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OUT & ABOUT SHOTLEY SOCIAL CLUB (OVER 60) Our next meetings are on Thursdays, July 6 and 20, 1.50-4pm. Our trip to the Felixstowe Spa is on August 3. We went to Felixstowe on June 6 and had a very good meal at the Alex with fish and chips, ice cream and tea and coffee. Then we went to the Spa to see the Andrews Sisters tribute. The coach, meal and show cost £35, which we thought was very good. We have decided to repeat this outing on August 3. We have also booked a coach which has a ramp for the disabled and those who find it hard to get up the coach steps. The show we are going to see is The Great Seaside Special. We are taking names now so to avoid disappointment it’s wise to book within the next few weeks. We do have a very friendly club, which makes it a lot easier. After bingo we have refreshments, usually homemade cakes, followed by whist and dominoes. Lifts are always available. For further information, please contact Norman and Eileen: 01473 787358

SHOTLEY CHURCH HERITAGE 700 CLUB May draw winners 1: £25 001 2: £20 072 3: £15 087 4: £8 016 5: £7 021

Mrs J Wrinch Mrs J Rutherford Mr R Jones Mrs J Stevens Mr J Catling

An independent and voluntary charitable organisation promoting the welfare of blind and partially sighted people in East Suffolk since 1914. Membership is free. We also hold a social from 2-4pm on the last Wednesday of every month at Stutton Community Hall when we provide entertainment, afternoon tea and a raffle, and twice a year, in the summer and at Christmas, we enjoy lunch at a local hotel. To everyone who attended our charity event at Holbrook Village Hall on May 20, thank you for your support. The final sum realised was £1,074.49, an outstanding amount raised through your generosity, all of which will be used for the benefit of the members in our local area. If you would like to join us, please contact Ian, our community support worker, for more information: 01473 788380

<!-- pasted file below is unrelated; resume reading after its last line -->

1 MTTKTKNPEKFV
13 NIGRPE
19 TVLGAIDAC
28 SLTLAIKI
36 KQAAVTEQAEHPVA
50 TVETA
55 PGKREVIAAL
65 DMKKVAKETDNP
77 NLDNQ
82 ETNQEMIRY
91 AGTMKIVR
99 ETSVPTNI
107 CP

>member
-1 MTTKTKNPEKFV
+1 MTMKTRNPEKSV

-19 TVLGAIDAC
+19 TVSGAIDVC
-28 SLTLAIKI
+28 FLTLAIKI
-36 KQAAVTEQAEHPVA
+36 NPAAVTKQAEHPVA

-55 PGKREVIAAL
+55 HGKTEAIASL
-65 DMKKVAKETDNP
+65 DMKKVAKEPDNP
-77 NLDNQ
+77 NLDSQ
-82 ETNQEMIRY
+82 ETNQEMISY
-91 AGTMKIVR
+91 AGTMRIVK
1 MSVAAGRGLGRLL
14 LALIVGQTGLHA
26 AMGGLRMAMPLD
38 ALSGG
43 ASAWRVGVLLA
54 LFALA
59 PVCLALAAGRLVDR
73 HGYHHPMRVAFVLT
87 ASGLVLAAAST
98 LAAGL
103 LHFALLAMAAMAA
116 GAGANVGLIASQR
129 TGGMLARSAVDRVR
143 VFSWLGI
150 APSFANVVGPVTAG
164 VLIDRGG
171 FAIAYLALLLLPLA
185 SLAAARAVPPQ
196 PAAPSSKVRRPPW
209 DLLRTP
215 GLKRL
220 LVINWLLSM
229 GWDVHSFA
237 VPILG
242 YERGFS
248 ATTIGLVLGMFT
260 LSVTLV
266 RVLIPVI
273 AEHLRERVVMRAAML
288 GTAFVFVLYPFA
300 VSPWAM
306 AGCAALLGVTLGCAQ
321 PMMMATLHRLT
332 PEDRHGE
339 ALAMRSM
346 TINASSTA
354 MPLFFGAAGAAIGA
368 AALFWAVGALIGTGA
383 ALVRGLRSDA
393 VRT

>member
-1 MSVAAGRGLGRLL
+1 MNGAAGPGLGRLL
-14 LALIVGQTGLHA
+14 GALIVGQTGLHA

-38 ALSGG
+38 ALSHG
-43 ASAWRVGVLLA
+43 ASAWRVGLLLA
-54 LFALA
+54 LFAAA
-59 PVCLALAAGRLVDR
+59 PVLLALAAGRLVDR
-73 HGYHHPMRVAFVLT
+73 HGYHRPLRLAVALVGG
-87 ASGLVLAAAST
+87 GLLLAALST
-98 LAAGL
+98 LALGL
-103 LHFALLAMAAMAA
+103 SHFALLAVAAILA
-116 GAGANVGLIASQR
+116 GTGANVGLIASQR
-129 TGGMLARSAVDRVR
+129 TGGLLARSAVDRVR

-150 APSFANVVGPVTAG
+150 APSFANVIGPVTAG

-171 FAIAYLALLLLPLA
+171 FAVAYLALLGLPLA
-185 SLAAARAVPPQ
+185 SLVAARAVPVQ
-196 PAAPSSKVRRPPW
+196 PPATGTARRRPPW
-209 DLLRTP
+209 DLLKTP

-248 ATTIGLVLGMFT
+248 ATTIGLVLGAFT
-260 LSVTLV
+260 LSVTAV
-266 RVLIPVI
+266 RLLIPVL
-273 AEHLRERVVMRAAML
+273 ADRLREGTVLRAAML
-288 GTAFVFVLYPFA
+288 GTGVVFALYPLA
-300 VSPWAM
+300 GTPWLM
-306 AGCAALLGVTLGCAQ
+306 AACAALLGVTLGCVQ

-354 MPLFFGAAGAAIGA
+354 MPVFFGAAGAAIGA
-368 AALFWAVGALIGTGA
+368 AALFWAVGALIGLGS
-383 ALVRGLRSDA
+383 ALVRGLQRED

On Wednesday, July 12, Stephen Govier will present a talk on the local history of our villages.





A local charity for local people


New members are always welcome to join the 700 Club draw at a cost of £1 a month. Monies can be paid at intervals of three, six and 12 months.



Music &x Song

Future talks this year: Suffolk Chapter & Verse, Elderly Drivers, Jewel of the Canaries, A Year as Mayor of Ipswich, Christmas Messages & Carols, First Aid & AED, Dad’s Army, History of Scarecrows, Pray Silence for ? and History of Butley Priory. Meetings are held on the second Wednesday of every month in Tattingstone Village Hall at 10am. Following the speaker we have refreshments (when there is time for a chat with other members) and a raffle. New members and visitors are welcome to join us. After the August and February meetings, we normally hold a members’ lunch. Roger Felgate, 01473 311684

30th JULY 2017 – 6.15 pm

Elmsett Fellowship Brass Band A visit from musicians of the Elmsett Fellowship Brass Band will lead this evening’s worship. Liz Cope will bring a thought for the day.

6th AUGUST 2017 – 6.15 pm

Christian Country & Gospel

Mary Sagar will lead this evening’s worship and bring God's message in Song and Word. Congregational participation in songs and hymns of Mary’s choice.

13th AUGUST, 2017 – 6.15pm

The Masson Family

The Norfolk-based family of Lynda and daughter Sarah, will sing the old favourites, and Ian will give a brief message.The grandchildren may join us again!

20th AUGUST 2017 – 6.15 pm

Peninsular Singers

We are pleased to welcome back the local Choral Group again this year for a feast of song. Rev’d Andrew Sankey will lead our thoughts.

17th AUGUST 2017 – 6.15 pm

Male Voice

A local group of Male Voices will lead tonight’s ‘Music & Song’ bringing God’s word in songs and the word. Speaker: Rev’d Andrew Sankey.

A WELCOME TO ALL who would like to share in this exciting programme of ‘Music & Song’. We welcome our MUSICIANS, SINGERS and SPEAKERS.


STOUR VALLEY MEN’S PROBUS CLUB Tom Tyler returned on June 7 with a talk entitled When Holidays Were Fun and on June 21 John Field presented a talk entitled The Redevelopment of Ipswich Docks. On July 5 Lewis Tyler presents Daddy, what is TV? and on Wednesday, July 19 we are holding our summer lunch to which we invite our spouses and Probus widows. This year we have moved to The Haywain to enjoy the occasion.  We don’t hold a meeting in August and return after our break on Wednesday, September 6 when Tom Williams presents Everyone Has a Book in Them, followed on Wednesday, September 20 by Philip Roberts with a talk titled The Mary Rose.  Our club endeavours to be simple in structure, free of the constraints and obligations of service clubs and involve members at minimal cost. The club is directed primarily to providing fellowship between members who are compatible with each other and the opportunity for development of acquaintances. New members are welcomed. We meet on the first and third Wednesday of each month at St John Ambulance HQ, Manningtree CO11 1EB at 10.30am. For further details please contact speaker secretary Dave Carman: 01255 880202